So we got an early set of announcements about the Cisco Cius as part of the Cisco’s Virtualisation Experience Initiative Cisco VXI Clients (VXI – Cisco marketing working overtime on a snappy name there). So far, the pitch on the Cius is that it will act as a thin client to VMware VDI and XenServer on a UCS backend. They’ve also added some new phone that will acts thin client desktops (and IP phones).
Not a bad pitch, as far as it goes. It’s got a nice end-to-end story to it since Cisco will manufacture the desktop, network and servers. And they have setup professional services packages to support VXI for with major virtual desktop infrastructures and repeated the VCE / Acadia concept by offering ‘guaranteed delivery’ for predefined configurations. That certainly helps to handle any objections raised during the sales cycle and ensure that customers can’t reject Cisco’s sales advances without taking the time to consider them.
What is it about IT infrastructure that customers need to feel all safe, supported and positive about making a ‘radical’ decision to buy servers, networking and desktops that are exactly the same as they already use today ? IT Departments have been selecting best of breed products for the last thirty years and building critical infrastructures that work. Today, CIsco and HP want us to trust them to supply the entire solution ‘because they know best’. Hah. It all comes at a nominal fee. Or is that phenomenal fee.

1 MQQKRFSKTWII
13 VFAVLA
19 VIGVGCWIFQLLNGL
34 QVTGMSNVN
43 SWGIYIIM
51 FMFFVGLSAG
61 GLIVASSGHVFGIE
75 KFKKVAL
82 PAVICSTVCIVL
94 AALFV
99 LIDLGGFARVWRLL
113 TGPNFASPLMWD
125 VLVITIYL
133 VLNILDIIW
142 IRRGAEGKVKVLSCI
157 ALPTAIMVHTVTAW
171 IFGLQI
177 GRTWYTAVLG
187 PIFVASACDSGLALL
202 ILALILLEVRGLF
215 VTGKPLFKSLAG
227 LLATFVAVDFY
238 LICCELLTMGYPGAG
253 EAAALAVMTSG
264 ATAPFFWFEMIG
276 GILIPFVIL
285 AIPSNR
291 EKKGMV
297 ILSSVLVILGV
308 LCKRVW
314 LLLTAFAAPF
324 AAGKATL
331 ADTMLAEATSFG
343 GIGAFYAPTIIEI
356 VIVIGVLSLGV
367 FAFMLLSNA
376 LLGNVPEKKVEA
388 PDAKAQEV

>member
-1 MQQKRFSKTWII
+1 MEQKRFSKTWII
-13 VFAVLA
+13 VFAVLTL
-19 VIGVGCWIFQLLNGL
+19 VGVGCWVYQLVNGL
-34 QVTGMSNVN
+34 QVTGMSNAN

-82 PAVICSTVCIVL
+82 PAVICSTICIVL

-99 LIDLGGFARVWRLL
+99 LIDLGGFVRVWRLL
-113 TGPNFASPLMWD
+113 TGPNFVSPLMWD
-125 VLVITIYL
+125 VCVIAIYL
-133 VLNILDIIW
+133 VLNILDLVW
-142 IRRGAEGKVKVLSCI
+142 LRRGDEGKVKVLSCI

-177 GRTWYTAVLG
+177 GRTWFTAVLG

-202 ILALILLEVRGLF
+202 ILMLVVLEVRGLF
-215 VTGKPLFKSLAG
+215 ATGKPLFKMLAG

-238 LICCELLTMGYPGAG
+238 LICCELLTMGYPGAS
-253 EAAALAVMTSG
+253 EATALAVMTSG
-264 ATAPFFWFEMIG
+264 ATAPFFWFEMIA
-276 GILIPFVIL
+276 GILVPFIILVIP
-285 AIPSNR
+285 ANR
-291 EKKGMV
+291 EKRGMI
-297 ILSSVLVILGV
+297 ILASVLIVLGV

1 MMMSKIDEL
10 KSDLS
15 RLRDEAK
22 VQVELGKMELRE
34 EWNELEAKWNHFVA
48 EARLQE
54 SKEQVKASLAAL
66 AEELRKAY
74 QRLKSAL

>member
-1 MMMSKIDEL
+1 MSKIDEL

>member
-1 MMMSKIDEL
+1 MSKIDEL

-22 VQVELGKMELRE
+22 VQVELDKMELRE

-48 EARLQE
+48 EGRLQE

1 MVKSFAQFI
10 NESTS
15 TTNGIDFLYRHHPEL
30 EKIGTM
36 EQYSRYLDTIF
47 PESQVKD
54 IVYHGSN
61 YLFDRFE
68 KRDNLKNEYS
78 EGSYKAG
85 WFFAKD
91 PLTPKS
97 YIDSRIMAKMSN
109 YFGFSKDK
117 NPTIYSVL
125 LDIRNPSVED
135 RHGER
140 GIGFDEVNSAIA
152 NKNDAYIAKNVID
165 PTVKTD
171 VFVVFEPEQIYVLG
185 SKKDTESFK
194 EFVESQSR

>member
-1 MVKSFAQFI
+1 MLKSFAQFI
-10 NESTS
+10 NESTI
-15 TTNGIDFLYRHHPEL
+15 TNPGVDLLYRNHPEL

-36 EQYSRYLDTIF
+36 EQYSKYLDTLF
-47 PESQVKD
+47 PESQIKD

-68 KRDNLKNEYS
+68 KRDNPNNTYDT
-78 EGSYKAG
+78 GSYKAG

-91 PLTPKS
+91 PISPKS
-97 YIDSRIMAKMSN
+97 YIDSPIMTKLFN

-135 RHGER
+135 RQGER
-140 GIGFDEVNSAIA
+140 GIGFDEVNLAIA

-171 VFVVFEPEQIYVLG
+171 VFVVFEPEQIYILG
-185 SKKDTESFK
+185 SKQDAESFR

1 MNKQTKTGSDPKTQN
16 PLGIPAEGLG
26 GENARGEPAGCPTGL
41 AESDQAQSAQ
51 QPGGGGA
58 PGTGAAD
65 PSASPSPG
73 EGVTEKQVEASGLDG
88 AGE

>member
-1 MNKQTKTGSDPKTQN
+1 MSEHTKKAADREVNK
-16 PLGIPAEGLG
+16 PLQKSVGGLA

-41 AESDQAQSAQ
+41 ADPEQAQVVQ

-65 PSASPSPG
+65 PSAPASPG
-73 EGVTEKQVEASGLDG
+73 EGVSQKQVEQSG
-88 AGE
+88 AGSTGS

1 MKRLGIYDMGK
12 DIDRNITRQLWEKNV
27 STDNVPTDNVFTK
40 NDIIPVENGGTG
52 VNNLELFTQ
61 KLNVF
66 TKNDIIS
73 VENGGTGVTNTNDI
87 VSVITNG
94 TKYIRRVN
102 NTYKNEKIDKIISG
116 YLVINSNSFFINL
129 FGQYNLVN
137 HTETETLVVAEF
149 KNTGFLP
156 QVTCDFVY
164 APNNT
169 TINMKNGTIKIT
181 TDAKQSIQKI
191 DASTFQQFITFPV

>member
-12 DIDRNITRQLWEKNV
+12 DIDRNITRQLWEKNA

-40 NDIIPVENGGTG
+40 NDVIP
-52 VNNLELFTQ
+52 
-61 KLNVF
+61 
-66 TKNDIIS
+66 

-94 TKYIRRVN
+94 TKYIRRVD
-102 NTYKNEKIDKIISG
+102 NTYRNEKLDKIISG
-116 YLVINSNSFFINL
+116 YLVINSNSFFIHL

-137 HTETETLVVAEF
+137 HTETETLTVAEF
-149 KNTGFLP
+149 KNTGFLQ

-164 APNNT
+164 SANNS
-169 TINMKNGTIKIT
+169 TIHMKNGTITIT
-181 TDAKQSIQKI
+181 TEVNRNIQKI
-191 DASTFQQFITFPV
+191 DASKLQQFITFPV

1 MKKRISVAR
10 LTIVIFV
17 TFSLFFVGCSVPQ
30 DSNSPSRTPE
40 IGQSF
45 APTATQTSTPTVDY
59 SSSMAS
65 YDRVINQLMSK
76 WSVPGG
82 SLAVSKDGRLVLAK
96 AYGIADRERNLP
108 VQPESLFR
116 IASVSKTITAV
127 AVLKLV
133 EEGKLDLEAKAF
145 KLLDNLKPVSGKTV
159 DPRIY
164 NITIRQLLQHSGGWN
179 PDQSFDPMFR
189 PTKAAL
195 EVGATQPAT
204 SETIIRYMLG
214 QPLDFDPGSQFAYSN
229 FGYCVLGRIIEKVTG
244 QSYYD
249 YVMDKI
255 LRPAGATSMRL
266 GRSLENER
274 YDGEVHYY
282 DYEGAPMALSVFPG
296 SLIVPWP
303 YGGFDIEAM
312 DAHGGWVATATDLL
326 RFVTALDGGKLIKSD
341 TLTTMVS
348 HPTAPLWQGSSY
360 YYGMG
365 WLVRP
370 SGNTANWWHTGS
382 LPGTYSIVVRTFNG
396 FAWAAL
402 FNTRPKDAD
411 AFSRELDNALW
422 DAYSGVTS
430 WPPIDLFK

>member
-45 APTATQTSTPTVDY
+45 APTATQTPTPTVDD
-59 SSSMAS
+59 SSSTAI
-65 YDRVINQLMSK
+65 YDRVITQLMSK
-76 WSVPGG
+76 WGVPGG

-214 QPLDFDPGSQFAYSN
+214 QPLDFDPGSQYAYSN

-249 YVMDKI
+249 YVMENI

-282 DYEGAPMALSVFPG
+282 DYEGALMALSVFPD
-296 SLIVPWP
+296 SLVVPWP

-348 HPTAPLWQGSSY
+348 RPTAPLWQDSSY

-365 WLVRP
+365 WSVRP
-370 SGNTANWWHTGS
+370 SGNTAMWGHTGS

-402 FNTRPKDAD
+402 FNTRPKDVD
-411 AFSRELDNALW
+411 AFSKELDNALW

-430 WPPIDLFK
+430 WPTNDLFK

HP WebOS / Palm
We haven’t heard what HP is planning to do with WebOS, but the journalists are telling us that HP has a major announcement for WebOS in January. So here is what I’m anticipating for that announcement:
- announce a tablet that is a thin client for corporate desktops, and possibly including IP telephony integration with HP IP Telephony product.
- support for Microsoft HyperV and VMware with approved configuration (bundled services)
- announce other versions of the tablet for the retail market to sell alongside their printers and PCs for home users. Complete with crapware, of course.
- I don’t believe they will release a phone version of WebOS at this time or possibly ever. HP is focussed on enterprise computing and home computing – that means tablets (and the phone market is too competitive plus working with carriers requires a lot of resources)
Because what Cisco is doing is an incremental and obvious step in extending themselves into new markets, I’m expecting HP to do exactly the same thing. Except HP owns WebOS.
Comparing Cisco Cius and HP Palm tablets
- Cisco Cius is running Android, HP Palm runs their own WebOS.
- HP has a unique selling point and the ability to differentiate their product.
- Cisco can open the platform to Android software developers and form for a better partner ecosystem.
Whither the iPad